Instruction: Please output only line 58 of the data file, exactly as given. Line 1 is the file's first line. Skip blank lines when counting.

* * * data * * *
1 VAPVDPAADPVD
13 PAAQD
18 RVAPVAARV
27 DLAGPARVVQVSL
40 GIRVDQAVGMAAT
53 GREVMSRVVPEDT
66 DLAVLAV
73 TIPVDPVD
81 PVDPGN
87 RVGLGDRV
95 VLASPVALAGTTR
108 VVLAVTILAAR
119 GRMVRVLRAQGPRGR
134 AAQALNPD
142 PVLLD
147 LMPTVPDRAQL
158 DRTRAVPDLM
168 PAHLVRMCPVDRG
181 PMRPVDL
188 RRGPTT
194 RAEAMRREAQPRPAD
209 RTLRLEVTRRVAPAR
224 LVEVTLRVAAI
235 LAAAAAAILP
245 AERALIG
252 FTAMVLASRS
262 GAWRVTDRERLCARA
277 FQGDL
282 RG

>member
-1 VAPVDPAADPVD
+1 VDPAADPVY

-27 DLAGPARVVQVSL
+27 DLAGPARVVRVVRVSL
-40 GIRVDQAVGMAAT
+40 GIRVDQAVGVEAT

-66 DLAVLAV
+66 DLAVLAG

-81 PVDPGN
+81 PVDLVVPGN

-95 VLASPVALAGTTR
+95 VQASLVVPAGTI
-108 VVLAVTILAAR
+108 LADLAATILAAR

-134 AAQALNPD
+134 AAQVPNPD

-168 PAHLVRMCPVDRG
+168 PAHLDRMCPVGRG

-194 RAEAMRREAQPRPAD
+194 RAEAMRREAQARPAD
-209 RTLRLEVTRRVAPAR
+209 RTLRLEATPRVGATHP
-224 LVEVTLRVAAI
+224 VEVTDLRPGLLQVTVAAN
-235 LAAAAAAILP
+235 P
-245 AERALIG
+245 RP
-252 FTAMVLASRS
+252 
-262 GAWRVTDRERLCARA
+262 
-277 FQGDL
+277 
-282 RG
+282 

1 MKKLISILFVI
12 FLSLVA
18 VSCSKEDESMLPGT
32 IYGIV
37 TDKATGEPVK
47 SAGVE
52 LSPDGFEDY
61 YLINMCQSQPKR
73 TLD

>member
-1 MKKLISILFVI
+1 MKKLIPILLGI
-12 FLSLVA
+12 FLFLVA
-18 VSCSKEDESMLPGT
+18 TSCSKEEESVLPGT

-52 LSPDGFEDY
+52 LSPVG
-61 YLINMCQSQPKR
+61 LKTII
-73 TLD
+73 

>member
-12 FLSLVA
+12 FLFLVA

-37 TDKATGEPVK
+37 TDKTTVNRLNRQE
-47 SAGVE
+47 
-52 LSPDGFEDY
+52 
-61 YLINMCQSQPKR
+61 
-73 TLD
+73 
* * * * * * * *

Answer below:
+245 RP